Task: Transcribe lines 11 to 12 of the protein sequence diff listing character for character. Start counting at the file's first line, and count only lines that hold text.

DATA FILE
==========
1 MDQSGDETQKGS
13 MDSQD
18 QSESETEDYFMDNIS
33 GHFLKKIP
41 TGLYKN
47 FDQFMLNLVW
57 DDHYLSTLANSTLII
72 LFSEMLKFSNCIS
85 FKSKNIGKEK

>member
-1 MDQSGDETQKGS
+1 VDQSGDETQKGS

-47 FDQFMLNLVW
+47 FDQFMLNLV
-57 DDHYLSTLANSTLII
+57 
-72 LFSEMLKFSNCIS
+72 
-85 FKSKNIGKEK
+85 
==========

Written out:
-1 MDQSGDETQKGS
+1 VDQSGDETQKGS